9. 9. Commitment (2)• Despite commitment to lending to all small entrepreneurs, the uncertainty surrounding land tenure has from time to time prevented the credit union from lending to small farmers.• CFCCU has engaged with Min of Agriculture to ensure collaboration in the area of credit to small farmers, develop mechanisms and methodologies for establishing standards, liaising with extension officers etc
  10. 10. Examples of recent CU financing in OECS• Case of Grenville Credit Union – Financing to vendors who are ensuring that food is transported from the rural areas to the markets both local and overseas, making the crucial link between farmer and small business persons.• Merger of rural and urban credit unions in Dominica, giving greater access to persons in the agricultural sector and giving loans in specialized areas
  11. 11. Financing Examples (2)• In St.Kitts/Nevis the FND, in 2009 converted into a credit union, turning its customers who had received small business loans into members and continues to provide funding for agribusiness.• Despite the harsh economic times - dividends of 3% were paid out to members for 2011.
  12. 12. Financing Examples (3)• St. Vincent and the Grenadines provides with the best example of credit union collaboration in its efforts to provide funding for productive lending, to include agriculture, housing and other small and micro businesses.• Following the launch of the Govt’s policy for Small and Micro Business Development, the League, on behalf of its affiliates commissioned a study to explore the possibility of establishing a financial consortium for encouraging the development of SMMEs.• The result today is a co-operative (COMFI) owned by 9 credit unions, committed to providing access to a variety of services, including insurance, loans and financial education for farmers, agro-processors, vendors and generally members involved in micro and small business enterprises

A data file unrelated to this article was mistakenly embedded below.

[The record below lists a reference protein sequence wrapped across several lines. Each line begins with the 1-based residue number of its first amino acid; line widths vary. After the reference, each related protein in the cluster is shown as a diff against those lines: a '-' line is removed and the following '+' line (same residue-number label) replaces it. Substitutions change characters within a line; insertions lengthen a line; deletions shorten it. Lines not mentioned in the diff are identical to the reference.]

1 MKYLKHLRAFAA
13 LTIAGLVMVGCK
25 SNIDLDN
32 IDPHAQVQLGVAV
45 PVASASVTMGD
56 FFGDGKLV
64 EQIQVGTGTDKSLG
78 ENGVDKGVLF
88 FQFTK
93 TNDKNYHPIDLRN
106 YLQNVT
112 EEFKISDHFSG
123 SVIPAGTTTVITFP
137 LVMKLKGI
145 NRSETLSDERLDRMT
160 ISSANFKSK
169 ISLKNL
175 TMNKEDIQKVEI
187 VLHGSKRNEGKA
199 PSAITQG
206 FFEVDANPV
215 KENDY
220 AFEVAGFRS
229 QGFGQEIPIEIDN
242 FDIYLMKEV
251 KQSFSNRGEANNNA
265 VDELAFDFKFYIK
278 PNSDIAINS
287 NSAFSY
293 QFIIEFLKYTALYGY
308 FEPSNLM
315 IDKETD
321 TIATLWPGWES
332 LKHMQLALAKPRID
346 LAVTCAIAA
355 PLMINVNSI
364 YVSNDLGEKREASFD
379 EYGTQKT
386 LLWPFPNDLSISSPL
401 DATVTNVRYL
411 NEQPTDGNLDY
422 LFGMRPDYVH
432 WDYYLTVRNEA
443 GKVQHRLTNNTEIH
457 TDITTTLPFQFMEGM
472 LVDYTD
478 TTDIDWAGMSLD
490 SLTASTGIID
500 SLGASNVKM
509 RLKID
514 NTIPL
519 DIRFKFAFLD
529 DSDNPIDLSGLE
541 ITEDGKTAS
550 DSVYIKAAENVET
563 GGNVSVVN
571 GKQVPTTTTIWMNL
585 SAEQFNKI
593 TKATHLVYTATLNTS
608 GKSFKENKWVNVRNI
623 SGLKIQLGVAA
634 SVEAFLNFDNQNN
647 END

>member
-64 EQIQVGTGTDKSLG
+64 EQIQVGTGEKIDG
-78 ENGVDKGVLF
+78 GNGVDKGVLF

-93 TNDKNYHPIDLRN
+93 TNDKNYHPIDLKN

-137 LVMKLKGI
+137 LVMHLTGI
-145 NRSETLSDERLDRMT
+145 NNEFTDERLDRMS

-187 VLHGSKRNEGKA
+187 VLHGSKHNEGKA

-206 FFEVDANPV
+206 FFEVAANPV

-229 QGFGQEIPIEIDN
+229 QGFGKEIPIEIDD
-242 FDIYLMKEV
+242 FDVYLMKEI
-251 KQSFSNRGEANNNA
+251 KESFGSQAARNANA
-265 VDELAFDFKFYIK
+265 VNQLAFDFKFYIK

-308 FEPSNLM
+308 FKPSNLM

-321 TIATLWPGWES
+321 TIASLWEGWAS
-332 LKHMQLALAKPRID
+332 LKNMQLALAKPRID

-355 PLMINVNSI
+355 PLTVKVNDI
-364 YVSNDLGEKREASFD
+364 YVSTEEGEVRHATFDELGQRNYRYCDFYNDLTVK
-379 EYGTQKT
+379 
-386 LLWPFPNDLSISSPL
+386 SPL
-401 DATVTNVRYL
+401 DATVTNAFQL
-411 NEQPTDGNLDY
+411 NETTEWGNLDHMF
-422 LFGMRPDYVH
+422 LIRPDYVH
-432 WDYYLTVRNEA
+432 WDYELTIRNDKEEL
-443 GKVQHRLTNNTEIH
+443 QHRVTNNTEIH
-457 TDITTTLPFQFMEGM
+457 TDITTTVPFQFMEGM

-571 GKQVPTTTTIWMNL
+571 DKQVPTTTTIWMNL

13. 13. Financing Examples (4)• We were advised that COMFI is moving ahead with operational logistics and has recently appointed a Manager, answerable to the Board of Directors, represented by credit union senior staff and officials.• COMFI represents the best example of the pooling of resources by an institution better equipped than most other financial institutions to respond to the needs of it members
  14. 14. Opportunities for future Collaboration• What is needed? A definite paradigm shift in the attitude and approach by the Govts through their Ministries of Agriculture – particularly in this climate of economic recession. Establishment of specific policies which would address a number of issues, to include land tenure for small farmers. Creation of avenues for development of scientific, technical and technological systems in agro- processing, marketing and networking
  15. 15. Conclusion• Co-operative entities like credit unions must collaborate to access some of the finances by external agencies for specific activities aimed at improving the life of the people who live in farming communities.• Like the members of COMFI, they must also pool their own resources to conduct research, feasibility studies and use the results to introduce products and services that demonstrate to members that it is they who “matter most”.